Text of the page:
I was a little down in the mouth last week, dealing with some health problems, fatigue, missing people, trying to get back in my routine, and tired of days of watching rain fall and the sun refuse to shine. The only time I felt better was when I was plugging away at work. Friday afternoon I had a spectacular crying jag, the kind that makes you think you might never cheer up, even though at that point the sun had come out. I was seriously stressed and ailing, and there was no end in sight.
Oh, and I had a triathlon this weekend.
Yesterday my mood was better for a number of reasons, even though I still wasn’t particularly enthused about the race. My first triathlon had been the culmination of a summer of intense – and intensely fun – training, and this summer training felt like a chore. Like a whiny teenager, I avoided chores a lot of the time and didn’t feel very well prepared. Still, I had paid my registration fee and didn’t want to waste it, so I hoisted my bike on my car this morning and showed up for the race as planned.
The swim was warm and smooth. I felt in control as I snaked through the other competitors to try to get an edge coming out of the water. I barely kicked at all, leaving it all out there, pulling through the water so hard it almost hurts to type. The bike, as usual, was a disaster, since I don’t really enjoy it nor do I train enough for it, plus my rear tire was nearly flat the whole ride. The bike to run transition was what I had really trained for, so I didn’t struggle too terribly as I embarked on the hilly trail run that wraps up the course. I almost fell twice, but for me *almost* falling is a small victory. As I pushed into final stretch I felt someone sprinting up next to me. I started sprinting too. I beat her. In all my years of racing that has never happened. I high fived my close competitor at the finish, smiled for my mom’s disposable camera, and realized I felt better.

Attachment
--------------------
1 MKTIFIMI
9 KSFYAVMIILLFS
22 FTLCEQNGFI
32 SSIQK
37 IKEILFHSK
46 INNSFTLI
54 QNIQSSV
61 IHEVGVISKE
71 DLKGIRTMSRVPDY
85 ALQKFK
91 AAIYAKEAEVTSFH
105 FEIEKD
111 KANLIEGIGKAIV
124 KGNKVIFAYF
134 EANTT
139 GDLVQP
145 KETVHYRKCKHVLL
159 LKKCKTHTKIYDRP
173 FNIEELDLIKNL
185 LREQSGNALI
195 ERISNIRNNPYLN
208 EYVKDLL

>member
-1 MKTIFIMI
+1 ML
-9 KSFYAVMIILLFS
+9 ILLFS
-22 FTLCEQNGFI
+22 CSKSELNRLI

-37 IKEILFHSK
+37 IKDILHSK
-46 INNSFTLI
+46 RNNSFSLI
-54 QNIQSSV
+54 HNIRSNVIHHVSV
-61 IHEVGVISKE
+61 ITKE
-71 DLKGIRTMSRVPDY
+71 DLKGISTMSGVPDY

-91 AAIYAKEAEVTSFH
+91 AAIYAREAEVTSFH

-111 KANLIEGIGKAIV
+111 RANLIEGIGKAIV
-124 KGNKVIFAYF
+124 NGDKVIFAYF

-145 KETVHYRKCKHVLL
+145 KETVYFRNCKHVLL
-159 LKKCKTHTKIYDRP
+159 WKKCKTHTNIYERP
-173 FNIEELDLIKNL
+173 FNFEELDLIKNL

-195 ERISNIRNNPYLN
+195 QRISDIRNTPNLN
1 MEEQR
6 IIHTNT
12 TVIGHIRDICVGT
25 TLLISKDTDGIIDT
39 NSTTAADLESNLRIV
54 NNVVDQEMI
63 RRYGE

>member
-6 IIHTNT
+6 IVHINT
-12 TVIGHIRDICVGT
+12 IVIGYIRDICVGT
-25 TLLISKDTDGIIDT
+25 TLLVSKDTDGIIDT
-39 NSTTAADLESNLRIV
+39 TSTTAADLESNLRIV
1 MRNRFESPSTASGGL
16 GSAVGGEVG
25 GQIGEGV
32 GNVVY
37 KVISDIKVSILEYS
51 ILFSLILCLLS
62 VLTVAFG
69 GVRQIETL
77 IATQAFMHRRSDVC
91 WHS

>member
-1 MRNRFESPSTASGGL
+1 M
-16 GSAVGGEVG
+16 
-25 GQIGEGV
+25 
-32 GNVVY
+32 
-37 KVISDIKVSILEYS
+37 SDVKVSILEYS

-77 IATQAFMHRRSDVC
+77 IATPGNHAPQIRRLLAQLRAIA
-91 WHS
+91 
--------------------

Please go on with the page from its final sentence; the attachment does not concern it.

When terrorists attacked ten years ago I was a senior in college. I was (unsurprisingly) involved in music ministry at school, and we went into overdrive. There was a huge prayer service replete with “Amazing Grace” just a few hours after the attacks, and there were liturgies on multiple campuses that night at which I sang. We were dashing all over the place. In the middle of the basketball arena that evening I led “On Eagles’ Wings”. That song has never done much for me, but I will always remember really feeling that what I was doing mattered, that there was a possibility I was offering someone comfort at a time they desperately needed it.
The next day I went to my part time job working the early early shift at a local coffee shop. One of my regulars came in and we exchanged our usual banter. He said as he was leaving “it’s great that you can just go on working and living after something like what happened yesterday”. I don’t think I said anything in response. It had never occurred to me not to go on. To this day I’m not sure if there was censure in his voice.
I am a worker. I find solace in accomplishment. When life calls us to live with a new normal the key word there is to live. The day I found out I had lost some family members I was scheduled to sing all day – and that’s what I did. I had a mass, a coaching, a rehearsal, and audition (which, thankfully was not recorded. That post-crying-fit rendition of Come Scoglio is safely lost to history). I needed to keep moving to remember who I was. Maybe part of me believed the lie that the world can’t come crashing down on a moving target.
In the ten years since the world came crashing down I have learned that I sometimes need to slow down, that who I am is not defined by what I do or what I’m good at, that I won’t lose everything if I just relax for a while, that people love me even when I’m not accomplishing things. But I haven’t lost that drive that tells me to keep going.
I know it’s trendy to say “Never Forget” on a day like this, but I don’t think there is any danger of anyone forgetting. It is a beautiful tribute to hear the stories of those killed on this day, and to memorialize them at the site of the attack. They shouldn’t ever be forgotten. But I refuse to turn into a pillar of salt, looking back and looking back until I forget which way is forward anymore. Maybe a sister motto to “never forget” would be “keep going”.
We never know what we can accomplish in the shadow of tragedy and gloom. We finish races, we sing songs, we write, we teach, and in the course of it we remember even while we’re looking forward. The stories we remember from September 11, 2001 are those of action – people rushing into buildings, calling loved ones, even taking down attackers. Maybe I’m wrong, maybe a moving target can be hit, but I’m not quite sure it can be destroyed.